Where is Monica Lewinsky now? 5 things to know, from that Beyoncé name-drop to producing FX’s Impeachment: American Crime Story
The new series is a retelling of the affair between Clinton and Lewinsky, and the leak that led to his impeachment in 1998.
To commemorate the (binge-worthy) 10-episode anthology series, we uncovered some things you may not have known about the former White House intern who has since built a name for herself as an activist, fashion designer and now, producer.
The anthology series sheds light on her side of the story
Executive producer Ryan Murphy knew from the get-go that he wanted Lewinsky involved in the retelling of the White House saga. As the main consultant for the anthology series, she reviewed the scripts to ensure everything was reflective of her experiences at the time.
According to producer Brad Simpson, this also meant portraying the relationship between Clinton and Lewinsky as mutual and consensual. “She had agency in it, unlike the way it was portrayed [by the media] at the time,” he adds.
It isn’t her first time telling this story
Before Impeachment: American Crime Story, there was The Clinton Affair – a six-part documentary in which Lewinsky shared how she fell for the then-US president, right through to how she contemplated taking her own life as investigations pressed on from the FBI.
Rehashing these painful details for the 2018 docuseries might have been “exceedingly painful” for Lewinsky, but she saw it as necessary.
“I hope that by participating, by telling the truth about a time in my life – a time in our history – I can help ensure that what happened to me never happens to another young person in our country again,” she wrote in a 2018 op-ed piece for Vanity Fair.
She’s poked fun at the scandal
Remember when “I have a joke” trended on Twitter last July?
Even if you didn’t, Lewinsky was quick to pick up on it, in a tweet that attracted over 500,000 likes:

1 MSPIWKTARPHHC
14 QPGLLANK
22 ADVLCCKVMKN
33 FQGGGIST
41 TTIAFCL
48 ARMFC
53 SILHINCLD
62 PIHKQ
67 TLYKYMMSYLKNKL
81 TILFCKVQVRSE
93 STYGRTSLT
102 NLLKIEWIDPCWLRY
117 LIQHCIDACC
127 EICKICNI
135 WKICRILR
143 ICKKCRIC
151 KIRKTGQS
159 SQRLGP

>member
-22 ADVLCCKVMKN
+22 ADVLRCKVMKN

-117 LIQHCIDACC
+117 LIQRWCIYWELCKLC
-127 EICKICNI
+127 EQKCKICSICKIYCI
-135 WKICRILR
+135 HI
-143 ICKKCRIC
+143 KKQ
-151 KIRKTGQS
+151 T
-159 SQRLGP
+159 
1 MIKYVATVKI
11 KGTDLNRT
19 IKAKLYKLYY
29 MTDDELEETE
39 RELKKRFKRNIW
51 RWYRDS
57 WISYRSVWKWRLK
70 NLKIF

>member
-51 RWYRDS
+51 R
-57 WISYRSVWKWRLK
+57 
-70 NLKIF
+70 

On a more serious note, though, it took Lewinsky some time to make peace with the affair. In a 2018 essay for Vanity Fair, she wrote: “He was the most powerful man on the planet. He was 27 years my senior, with enough life experience to know better. He was, at the time, at the pinnacle of his career while I was in my first job out of college.”
She’s an anti-bullying advocate
“At the age of 22, I fell in love with my boss. And at the age of 24, I learned the devastating consequences. I was swept up into the eye of a political, legal and media maelstrom like we had never seen before. When this happened to me 17 years ago, there was no name for it. Now we call it ‘cyberbullying’ and ‘online harassment.’”
In 2018, she launched a campaign titled Defy the Name, an anti-bullying campaign to support victims of public shaming. “Defy the name. Don’t let being bullied define you,” she said.
Beyoncé threw her shade, and she spoke up
If you listen closely to singer Beyoncé’s hit song Partition, you might pick up on a cheeky lyric referencing the scandal: “He Monica Lewinsky’d all on my gown”.
Lewinsky had none of it, though. “Thanks, Beyoncé, but if we’re verbing, I think you meant ‘Bill Clinton’d all on my gown,’” she wrote in a 2014 Vanity Fair piece.
- The former White House intern tells her side of the story in the new TV show – but she did it before in docuseries The Clinton Affair and her Ted Talk, The Price of Shame
- She clapped back at Beyoncé’s lyrics about her in Partition and even poked fun at the affair on Twitter – but she took some time to make peace with the scandal